Fifth and Final Year

The blog's rather quiet. I think everyone is still euphoric, the aftershock of passing the professional exam.
With the new grouping of final year students released, many of us had been asked "Is starting with this posting good? What to do? etc etc"
The only thing I can tell you is no matter what posting you kick off with, there's nothing you can do to change it. So just go and do it. ^^

But of course, there are some tips that can make end-of-the-world year more enjoyable. Here are some tips, which is fully my personal opinion. May vary according to individuals.

1) Does the initial and end posting matter?
Theoretically, yes. Imagine you ending the year with things like O&G and Paeds instead of Family Medicine. Sounds scary huh? But in reality, no. Whatever posting you are in, you need to be on your toes. Just work hard. If you end your year by being complacent, you are doomed to misery during your study month. Of course, some posting are more tedious than others, but if you are not on your toes, easy things becomes hell.

2) Is it stressful?
You are in medical school and you expect it not to be stressful in your final year? Of course its stressful! And tiring in some postings where you have to rush againts time to "cover bed" and study! The key is how you manage your stress. Take Saturdays when you're not on call to do what you like. Forget about can think about wards and studies any other day.

3) Is there a lot to read?
Well.... gone were the times when reading is the main thing in your life. You need to practice, especially the long cases. Of course you must read, but don't imprison yourself in the room 24 hours a day. Spend the day time practicing, spend the night time studying. Its time for targeted reading, meaning reading only the important stuff. Things like syringomyelia and dystrophia myotonica can be forgotten, but not Cerebrovascular accident.

4)How to practice?
Get a fully committed partner. Sounds gay but yes, do it. Do 1 long case every other day. The days in between, just do short cases. Make sure you know your subject before going into it. Don't trust your partner's knowledge, after your discussion u need to countercheck and re-read to reinforce your knowledge, and correct misconceptions.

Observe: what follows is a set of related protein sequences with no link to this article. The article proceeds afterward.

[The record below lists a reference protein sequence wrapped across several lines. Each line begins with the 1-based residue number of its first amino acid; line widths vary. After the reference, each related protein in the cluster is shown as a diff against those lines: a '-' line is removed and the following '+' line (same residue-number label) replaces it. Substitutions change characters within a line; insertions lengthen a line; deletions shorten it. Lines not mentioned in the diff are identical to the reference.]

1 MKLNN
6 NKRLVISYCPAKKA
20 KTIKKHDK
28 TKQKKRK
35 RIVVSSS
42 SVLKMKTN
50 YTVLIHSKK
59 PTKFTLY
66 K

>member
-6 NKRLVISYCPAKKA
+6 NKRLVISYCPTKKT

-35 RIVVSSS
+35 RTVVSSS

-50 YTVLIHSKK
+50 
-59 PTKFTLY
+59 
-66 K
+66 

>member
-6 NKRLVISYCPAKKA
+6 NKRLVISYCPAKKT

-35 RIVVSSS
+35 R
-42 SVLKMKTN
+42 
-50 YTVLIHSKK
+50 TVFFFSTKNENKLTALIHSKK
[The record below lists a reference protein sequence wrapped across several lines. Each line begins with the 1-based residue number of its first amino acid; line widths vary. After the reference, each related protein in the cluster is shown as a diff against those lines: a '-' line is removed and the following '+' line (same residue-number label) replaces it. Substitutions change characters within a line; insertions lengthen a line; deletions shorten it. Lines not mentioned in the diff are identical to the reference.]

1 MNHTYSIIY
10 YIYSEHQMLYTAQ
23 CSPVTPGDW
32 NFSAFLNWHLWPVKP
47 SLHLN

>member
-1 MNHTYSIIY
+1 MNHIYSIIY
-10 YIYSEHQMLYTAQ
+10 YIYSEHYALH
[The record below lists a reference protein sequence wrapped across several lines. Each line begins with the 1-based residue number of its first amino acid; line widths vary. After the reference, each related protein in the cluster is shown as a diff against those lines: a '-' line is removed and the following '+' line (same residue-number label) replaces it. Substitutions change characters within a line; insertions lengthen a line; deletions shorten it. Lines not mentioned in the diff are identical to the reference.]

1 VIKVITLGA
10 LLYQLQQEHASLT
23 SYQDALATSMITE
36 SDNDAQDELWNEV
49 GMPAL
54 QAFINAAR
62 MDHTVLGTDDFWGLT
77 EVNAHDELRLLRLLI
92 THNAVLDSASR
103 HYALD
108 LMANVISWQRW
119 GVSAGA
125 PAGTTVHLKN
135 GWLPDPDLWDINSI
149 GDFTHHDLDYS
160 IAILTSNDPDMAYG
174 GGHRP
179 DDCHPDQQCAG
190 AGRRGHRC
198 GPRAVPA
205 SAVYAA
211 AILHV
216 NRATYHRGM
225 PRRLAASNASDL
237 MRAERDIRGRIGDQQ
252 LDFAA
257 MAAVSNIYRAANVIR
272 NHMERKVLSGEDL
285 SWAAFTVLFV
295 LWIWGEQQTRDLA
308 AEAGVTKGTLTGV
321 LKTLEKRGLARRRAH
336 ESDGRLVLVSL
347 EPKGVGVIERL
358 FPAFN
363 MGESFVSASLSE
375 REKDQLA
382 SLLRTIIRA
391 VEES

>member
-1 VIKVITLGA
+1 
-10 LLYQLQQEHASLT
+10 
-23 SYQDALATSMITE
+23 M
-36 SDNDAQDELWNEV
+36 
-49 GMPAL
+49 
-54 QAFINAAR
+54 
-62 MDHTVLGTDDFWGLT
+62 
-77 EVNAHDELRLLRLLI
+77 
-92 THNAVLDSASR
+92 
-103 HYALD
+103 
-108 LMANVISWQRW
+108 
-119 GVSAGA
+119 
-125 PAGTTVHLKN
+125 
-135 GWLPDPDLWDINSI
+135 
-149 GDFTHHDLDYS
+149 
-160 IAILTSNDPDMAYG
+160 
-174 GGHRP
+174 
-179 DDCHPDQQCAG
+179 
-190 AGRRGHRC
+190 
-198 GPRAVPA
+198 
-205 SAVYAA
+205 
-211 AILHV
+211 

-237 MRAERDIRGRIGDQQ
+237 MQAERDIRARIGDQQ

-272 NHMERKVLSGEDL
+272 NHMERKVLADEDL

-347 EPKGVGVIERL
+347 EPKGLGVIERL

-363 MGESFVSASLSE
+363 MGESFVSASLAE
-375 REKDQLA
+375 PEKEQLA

5) I could not remember what I read. How?
Nobody can say that they remember everything they read, unless they try expressing it out. Try to express out what you read. Most of the time, remembering is not the problem. Its how you apply it. Thus, ask yourself, how will I be asked about this stuff in the long case?

6) Should I start reading now?
Except if reading is your enjoynment, I suggest you to treasure your free time now. :P

7)What are we expected to do?
You are a final year, you are expected to know everything, at least in principle. Do not be disheartened when you are humiliated in front of juniors, its part and parcel. Patch up your mistakes and do better.

8) So many stuffs, how to remember??
Personally, for those who know me, I remember my stuff because I tried to make other people understand it through teaching. Once people understand what I'm saying, it means I understood it too. The knowledge will stick to you like jejunum to ileum. But that does not mean I don't need to revise, it just makes my revision faster, and I know which part that I am unclear with and clarify it.

9) I am not you, I don't know how to teach.
Absolute nonsense. You are final year, if you don't know, who knows? -_-" If you don't want to teach, refuse study group, than there's only one way for you, isn't it? Study and talk alone. It will be extremely depressing.

10) What is Long Case, short case?
Long case format is: 45 minutes for you to clerk and examine and do simple bedside test, with the patient.
After that, you are not allowed to talk or examine the patient anymore. You have 15 minutes on your own to reorganize your thought and plan management.
After that, 30 minutes with 2 lecturers. They may bring you to see the patient, ask you to perform examination.
Cases are from Major postings: Internal Medicine, O&G, Paediatrics,Surgery. (the chief complain)
Psychiatry and Orthopaedics are NOT major postings.
Although the Chief complain is from the major postings, the patient might have some other problems in ENT, Psychiatry, etc.
Do not expect that your patient have only 1 problem. Its normally a cocktail of problems.
Don't worry about uncooperative or blur patients. The patients are extremely "well trained"

Short case: virtually anything under the sun can be tested, from Urinary catheter insertion to performing ERPOC. One station even asked you to call the consultant to report a case. -_-"
4 stations : 1 Internal Medicine, 1 Surgery or 0rthopaedics in ratio of 1:3, 1 O&G(the most creative department) and 1 Miscellaneous( includes Psychiatry, Paediatrics, ENT, Opthalmology)
10 minutes each station.

I summarise in the following
At the end of final year, students should be able to
1) have a thick face
2) Dare to ask, dare to answer, dare to do wrong, dare to correct self.
3) perform Hx taking, PE and give outline of Mx confidently and more importantly, correctly.
4) Manage emergencies
5) Pass professional exam in March.

Good luck and enjoy your fifth year in medical school!^^ Its definitely not final, yet.

Related articles: 
Back to Introduction toYear 5 clinical postings.

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